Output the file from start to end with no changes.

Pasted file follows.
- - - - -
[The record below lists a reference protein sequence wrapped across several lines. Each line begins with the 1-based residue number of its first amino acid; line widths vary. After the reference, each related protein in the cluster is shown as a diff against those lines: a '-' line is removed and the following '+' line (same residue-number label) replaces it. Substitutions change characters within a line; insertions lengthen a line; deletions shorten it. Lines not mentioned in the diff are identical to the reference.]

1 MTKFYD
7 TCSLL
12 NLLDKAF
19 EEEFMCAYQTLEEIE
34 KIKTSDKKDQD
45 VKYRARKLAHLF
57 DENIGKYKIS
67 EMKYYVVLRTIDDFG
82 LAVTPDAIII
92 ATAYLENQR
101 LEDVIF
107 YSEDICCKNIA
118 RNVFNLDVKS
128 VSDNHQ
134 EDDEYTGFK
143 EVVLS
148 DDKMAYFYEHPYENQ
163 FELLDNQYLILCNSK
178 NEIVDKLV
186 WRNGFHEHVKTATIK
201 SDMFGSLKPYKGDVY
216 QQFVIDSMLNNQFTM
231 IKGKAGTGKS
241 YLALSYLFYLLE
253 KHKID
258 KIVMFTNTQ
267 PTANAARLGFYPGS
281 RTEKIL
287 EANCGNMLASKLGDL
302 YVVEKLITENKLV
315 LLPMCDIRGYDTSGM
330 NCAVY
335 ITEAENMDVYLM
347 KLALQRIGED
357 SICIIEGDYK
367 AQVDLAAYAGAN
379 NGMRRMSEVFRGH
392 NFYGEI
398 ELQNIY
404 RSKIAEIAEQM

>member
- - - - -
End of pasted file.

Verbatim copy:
[The record below lists a reference protein sequence wrapped across several lines. Each line begins with the 1-based residue number of its first amino acid; line widths vary. After the reference, each related protein in the cluster is shown as a diff against those lines: a '-' line is removed and the following '+' line (same residue-number label) replaces it. Substitutions change characters within a line; insertions lengthen a line; deletions shorten it. Lines not mentioned in the diff are identical to the reference.]

1 MTKFYD
7 TCSLL
12 NLLDKAF
19 EEEFMCAYQTLEEIE
34 KIKTSDKKDQD
45 VKYRARKLAHLF
57 DENIGKYKIS
67 EMKYYVVLRTIDDFG
82 LAVTPDAIII
92 ATAYLENQR
101 LEDVIF
107 YSEDICCKNIA
118 RNVFNLDVKS
128 VSDNHQ
134 EDDEYTGFK
143 EVVLS
148 DDKMAYFYEHPYENQ
163 FELLDNQYLILCNSK
178 NEIVDKLV
186 WRNGFHEHVKTATIK
201 SDMFGSLKPYKGDVY
216 QQFVIDSMLNNQFTM
231 IKGKAGTGKS
241 YLALSYLFYLLE
253 KHKID
258 KIVMFTNTQ
267 PTANAARLGFYPGS
281 RTEKIL
287 EANCGNMLASKLGDL
302 YVVEKLITENKLV
315 LLPMCDIRGYDTSGM
330 NCAVY
335 ITEAENMDVYLM
347 KLALQRIGED
357 SICIIEGDYK
367 AQVDLAAYAGAN
379 NGMRRMSEVFRGH
392 NFYGEI
398 ELQNIY
404 RSKIAEIAEQM

>member